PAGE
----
Cachexia is a progressive wasting syndrome that accompanies numerous diseases, such as advanced cancer, chronic obstructive pulmonary disease (COPD), and cardiac disease, all of which are characterized by muscle loss (i.e., sarcopenia) (1,2). The European Working Group on Sarcopenia in Older People (EWGSOP) proposed the definition and the criteria for diagnosis of sarcopenia (3); the diagnosis is based on low muscle mass plus low muscle strength or low physical performance. Cachexia comprises disease-related sarcopenia, which is one category of sarcopenia. Accordingly, low muscle mass is an essential element of both sarcopenia and cachexia.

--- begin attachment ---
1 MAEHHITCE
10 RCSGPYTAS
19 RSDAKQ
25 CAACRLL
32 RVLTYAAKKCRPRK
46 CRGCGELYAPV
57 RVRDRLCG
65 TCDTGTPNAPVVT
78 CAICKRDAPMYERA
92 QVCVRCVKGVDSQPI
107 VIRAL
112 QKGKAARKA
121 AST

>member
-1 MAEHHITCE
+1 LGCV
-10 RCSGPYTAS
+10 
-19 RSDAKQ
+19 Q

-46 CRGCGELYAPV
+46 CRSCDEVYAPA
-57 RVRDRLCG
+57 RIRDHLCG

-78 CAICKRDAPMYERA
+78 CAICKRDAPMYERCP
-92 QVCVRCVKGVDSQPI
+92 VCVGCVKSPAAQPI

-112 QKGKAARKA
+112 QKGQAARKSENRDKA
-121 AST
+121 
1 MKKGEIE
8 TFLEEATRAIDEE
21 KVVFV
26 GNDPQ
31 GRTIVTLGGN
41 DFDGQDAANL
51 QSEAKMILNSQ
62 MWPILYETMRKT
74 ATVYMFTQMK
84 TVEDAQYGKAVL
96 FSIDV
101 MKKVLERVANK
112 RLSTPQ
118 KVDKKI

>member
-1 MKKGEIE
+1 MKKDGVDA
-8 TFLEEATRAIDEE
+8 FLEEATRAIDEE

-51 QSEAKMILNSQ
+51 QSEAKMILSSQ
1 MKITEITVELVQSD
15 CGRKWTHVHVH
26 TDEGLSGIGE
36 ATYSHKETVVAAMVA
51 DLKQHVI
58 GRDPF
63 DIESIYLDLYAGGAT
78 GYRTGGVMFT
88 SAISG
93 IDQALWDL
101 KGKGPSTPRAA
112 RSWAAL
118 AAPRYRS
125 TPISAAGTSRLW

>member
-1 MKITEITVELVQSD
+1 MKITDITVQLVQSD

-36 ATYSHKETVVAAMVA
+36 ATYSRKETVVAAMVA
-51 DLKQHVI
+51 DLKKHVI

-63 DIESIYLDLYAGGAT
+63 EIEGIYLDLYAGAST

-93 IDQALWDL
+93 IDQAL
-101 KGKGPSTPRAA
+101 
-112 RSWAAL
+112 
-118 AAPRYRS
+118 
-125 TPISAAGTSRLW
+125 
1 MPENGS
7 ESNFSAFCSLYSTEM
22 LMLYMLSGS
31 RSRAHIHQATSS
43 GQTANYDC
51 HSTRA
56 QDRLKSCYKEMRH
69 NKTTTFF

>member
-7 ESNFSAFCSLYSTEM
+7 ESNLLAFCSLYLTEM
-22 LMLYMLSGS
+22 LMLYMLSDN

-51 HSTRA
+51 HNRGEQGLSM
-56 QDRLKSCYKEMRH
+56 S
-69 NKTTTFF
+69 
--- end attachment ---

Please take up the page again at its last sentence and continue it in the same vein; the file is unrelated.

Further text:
The skeletal muscle index (SMI) can be determined by dividing the skeletal muscle area (SMA) at the third lumbar vertebra (L3) on computed tomography (CT) by the patient’s height in meters squared; a low SMI reflects the extent of sarcopenia (4) and is associated with prognosis in various cancers, not only in advanced stages (5-7), but also after curative resection (8,9). Recently, several reports described that preoperative sarcopenia estimated by the cut-off values of SMI or psoas muscle index, calculated in the same way as SMI for only the psoas muscle, was one of the long-term prognostic factors in patients with resected non-small cell lung cancer (NSCLC) (10-12). We have also focused on the association of SMI with long-term prognosis after complete resection of lung cancer and we identified several problems in previous studies. First, the definitions of sarcopenia characterized by cut-off values of skeletal muscle area on CT must be different between men and women. Moreover, definitions of sarcopenia were not standardized and thus varied among reports. Second, it was not effective to use the presence of sarcopenia as the only preoperative variable to evaluate the impact of surgery on the progression of postoperative sarcopenia. In addition, preoperative sarcopenia has been shown to be associated with postoperative complications and mortality (13,14). In the analysis using only preoperative sarcopenia, it is the operation-related morbidity and mortality rather than the progression of sarcopenia that can influence the results. Third, the relationship between sarcopenia, smoking history, and long-term prognosis has not been investigated in detail in previous studies. Many patients with lung cancer have a heavy-smoking history and COPD. Sarcopenia is also seen in COPD patients, which is mainly caused by increased energy expenditure due to impaired respiration; this is known as pulmonary cachexia (15-17). Compared to gastrointestinal surgery, the progression of sarcopenia after complete resection of lung cancer could be more pronounced as respiratory function is impaired by lung resection. We hypothesized that long-term sarcopenia would be seen more often in patients with a heavy-smoking history.